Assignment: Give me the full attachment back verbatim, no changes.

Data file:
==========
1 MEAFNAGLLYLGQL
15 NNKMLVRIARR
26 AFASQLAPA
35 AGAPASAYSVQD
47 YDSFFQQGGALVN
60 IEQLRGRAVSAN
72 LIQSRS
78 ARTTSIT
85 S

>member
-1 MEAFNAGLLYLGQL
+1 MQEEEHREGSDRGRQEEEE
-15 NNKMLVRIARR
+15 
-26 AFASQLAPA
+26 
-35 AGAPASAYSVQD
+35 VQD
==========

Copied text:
1 MEAFNAGLLYLGQL
15 NNKMLVRIARR
26 AFASQLAPA
35 AGAPASAYSVQD
47 YDSFFQQGGALVN
60 IEQLRGRAVSAN
72 LIQSRS
78 ARTTSIT
85 S

>member
-1 MEAFNAGLLYLGQL
+1 MQEEEHREGSDRGRQEEEE
-15 NNKMLVRIARR
+15 
-26 AFASQLAPA
+26 
-35 AGAPASAYSVQD
+35 VQD